CDC: Alzheimer's disease deaths spikes in 15-year period - Tucson News Now

CDC: Alzheimer's disease deaths spikes in 15-year period

(Source: Alzheimer's Association Desert Southwest Chapter) (Source: Alzheimer's Association Desert Southwest Chapter)
TUCSON, AZ (Tucson News Now) -

Death rates associated with Alzheimer's disease have increased almost 55 percent from 1999 to 2014, according to a report by the Centers for Disease Control. 

The report states there were 44,536 deaths related to the disease in 1999. In 2014, there were 93,541 deaths from Alzheimer's disease. 

In Arizona, there has been a 138 percent increase in deaths associated with the disease in the last 17 years, according to the Alzheimer's Association. 

Currently, there are 130,000 people in the state living with the disease. By 2025, that number is expected to rise to 200,000. 

"In Arizona, it's the fifth leading cause of death," said Morgen Hartford, the regional director of the desert southwest chapter of the Alzheimer's Association.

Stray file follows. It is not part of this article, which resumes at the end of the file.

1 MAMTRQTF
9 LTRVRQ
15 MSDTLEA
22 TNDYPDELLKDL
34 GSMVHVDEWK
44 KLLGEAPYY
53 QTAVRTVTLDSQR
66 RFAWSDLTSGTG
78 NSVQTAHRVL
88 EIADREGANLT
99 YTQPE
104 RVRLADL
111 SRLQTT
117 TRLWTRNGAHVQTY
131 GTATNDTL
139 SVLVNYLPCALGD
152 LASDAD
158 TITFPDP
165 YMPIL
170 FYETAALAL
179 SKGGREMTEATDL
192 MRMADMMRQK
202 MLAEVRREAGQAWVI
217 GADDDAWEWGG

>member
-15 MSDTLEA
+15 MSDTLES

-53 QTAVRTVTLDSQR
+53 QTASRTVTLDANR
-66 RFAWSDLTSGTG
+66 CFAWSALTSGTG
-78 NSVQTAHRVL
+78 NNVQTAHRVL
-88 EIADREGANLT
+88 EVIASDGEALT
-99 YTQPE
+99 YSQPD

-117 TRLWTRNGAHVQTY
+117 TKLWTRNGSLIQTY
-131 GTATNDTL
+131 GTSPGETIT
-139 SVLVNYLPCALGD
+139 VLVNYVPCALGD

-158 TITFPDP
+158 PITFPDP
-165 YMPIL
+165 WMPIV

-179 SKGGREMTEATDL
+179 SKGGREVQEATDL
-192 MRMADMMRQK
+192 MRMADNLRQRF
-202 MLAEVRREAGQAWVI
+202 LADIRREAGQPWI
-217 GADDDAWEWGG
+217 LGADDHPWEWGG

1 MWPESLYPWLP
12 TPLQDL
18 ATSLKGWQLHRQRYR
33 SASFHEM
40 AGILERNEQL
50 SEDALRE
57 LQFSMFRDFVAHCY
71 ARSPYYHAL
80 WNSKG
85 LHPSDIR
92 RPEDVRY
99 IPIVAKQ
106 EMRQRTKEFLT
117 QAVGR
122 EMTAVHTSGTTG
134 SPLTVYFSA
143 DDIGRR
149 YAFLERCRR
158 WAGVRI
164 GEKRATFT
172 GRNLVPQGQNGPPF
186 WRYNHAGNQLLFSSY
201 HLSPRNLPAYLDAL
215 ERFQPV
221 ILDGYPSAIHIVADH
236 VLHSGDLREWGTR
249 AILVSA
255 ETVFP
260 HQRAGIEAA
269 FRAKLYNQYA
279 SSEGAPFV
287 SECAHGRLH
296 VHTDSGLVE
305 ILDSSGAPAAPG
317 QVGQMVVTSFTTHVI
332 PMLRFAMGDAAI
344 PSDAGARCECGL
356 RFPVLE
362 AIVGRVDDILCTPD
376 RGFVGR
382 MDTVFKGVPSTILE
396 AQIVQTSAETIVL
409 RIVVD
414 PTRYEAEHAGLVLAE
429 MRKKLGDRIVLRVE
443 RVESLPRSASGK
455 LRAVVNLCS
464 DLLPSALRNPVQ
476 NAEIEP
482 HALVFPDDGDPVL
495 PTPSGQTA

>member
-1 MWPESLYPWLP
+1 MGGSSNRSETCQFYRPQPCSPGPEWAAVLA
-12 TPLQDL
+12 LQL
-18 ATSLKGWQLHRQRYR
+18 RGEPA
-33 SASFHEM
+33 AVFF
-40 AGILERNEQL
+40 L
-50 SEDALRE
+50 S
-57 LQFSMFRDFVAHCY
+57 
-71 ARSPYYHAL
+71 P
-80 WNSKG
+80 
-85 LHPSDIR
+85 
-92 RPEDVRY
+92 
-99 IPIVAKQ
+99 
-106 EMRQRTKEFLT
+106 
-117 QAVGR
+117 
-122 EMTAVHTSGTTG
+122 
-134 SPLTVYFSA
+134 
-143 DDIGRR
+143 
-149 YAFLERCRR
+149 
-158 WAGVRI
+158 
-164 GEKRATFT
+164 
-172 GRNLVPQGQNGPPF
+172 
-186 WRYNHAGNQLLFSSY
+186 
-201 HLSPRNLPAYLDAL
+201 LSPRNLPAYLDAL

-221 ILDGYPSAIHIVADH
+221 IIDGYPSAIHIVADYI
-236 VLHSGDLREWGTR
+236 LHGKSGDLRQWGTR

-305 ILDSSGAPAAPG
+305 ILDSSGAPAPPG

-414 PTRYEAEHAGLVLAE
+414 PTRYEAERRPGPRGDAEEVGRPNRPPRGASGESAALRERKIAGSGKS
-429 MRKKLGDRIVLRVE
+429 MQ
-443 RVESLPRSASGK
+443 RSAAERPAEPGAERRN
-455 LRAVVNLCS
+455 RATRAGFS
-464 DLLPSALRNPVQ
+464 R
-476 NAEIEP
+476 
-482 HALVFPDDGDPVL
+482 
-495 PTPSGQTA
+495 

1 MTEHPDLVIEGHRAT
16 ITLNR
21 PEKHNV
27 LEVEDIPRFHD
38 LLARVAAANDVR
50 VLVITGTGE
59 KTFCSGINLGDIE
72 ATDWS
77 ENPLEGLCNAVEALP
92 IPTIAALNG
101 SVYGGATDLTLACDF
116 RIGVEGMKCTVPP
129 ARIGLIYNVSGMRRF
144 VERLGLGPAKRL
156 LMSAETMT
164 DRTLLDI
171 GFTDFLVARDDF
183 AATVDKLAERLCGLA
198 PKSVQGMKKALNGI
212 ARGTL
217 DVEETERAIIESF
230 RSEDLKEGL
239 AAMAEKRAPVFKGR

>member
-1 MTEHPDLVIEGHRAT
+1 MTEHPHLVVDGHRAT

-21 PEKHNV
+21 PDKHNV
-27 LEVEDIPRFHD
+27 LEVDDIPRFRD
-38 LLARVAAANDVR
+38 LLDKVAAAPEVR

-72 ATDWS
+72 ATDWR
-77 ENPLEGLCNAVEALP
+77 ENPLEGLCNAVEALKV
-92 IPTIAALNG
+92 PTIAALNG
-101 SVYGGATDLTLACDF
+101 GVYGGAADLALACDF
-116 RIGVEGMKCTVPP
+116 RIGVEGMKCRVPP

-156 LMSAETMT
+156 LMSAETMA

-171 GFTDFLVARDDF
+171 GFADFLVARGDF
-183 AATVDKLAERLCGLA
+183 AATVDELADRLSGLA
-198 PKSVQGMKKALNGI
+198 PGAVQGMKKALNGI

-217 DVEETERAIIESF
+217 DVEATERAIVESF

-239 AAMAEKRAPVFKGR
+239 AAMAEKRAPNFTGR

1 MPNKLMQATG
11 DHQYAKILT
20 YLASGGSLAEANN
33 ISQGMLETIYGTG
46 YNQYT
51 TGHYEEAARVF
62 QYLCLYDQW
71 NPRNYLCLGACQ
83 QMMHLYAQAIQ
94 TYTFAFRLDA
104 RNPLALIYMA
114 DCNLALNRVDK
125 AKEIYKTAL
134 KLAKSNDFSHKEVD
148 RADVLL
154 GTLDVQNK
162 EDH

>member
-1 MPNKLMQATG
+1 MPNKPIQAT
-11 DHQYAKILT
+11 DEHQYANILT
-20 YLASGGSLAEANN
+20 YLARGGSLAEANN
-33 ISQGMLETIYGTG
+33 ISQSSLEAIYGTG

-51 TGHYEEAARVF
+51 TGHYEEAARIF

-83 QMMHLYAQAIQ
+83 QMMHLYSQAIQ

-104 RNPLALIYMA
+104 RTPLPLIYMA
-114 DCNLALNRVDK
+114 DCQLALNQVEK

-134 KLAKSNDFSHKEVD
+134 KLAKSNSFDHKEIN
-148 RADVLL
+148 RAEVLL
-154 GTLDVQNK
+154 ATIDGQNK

Hartford said there are two factors playing a part in the increase. 

"People are living longer, and as we live longer, the risks for developing the disease increase. In addition to that, we're seeing that people are now dying as a result of the disease in numbers greater than we've seen before, and part of this is because we're getting better at making a diagnosis of Alzheimer's disease," Hartford said. 

David Eisenhuth's mother Olga, was diagnosed with Alzheimer's disease close to 17 years ago. 

"One of my neighbors called me and said, 'Hey David, something's not right with your mom.' We hadn't noticed anything. We found that she was starting to mail stuff to herself so that was the first kicker," he said. 

Eisenhuth took care of her for years, until she was moved into a facility. 

"You learn that you have to say goodbye while they're still alive," he said. 

She passed away from complications from the disease in 2016, after a 15-year battle. 

"Unlike some people with Alzheimer's that get it and it's a very quick decline, her's was what my doctor called the long goodbye," Eisenhuth said. 

With climbing numbers, and no known cure Hartford and Eisenhuth say now is the time for change. They said it's important to increase awareness and fund more research to find a cure. 

"This type of disease needs to be attacked, hard," Eisenhuth said.

You can find more information about the Alzheimer's Association here:

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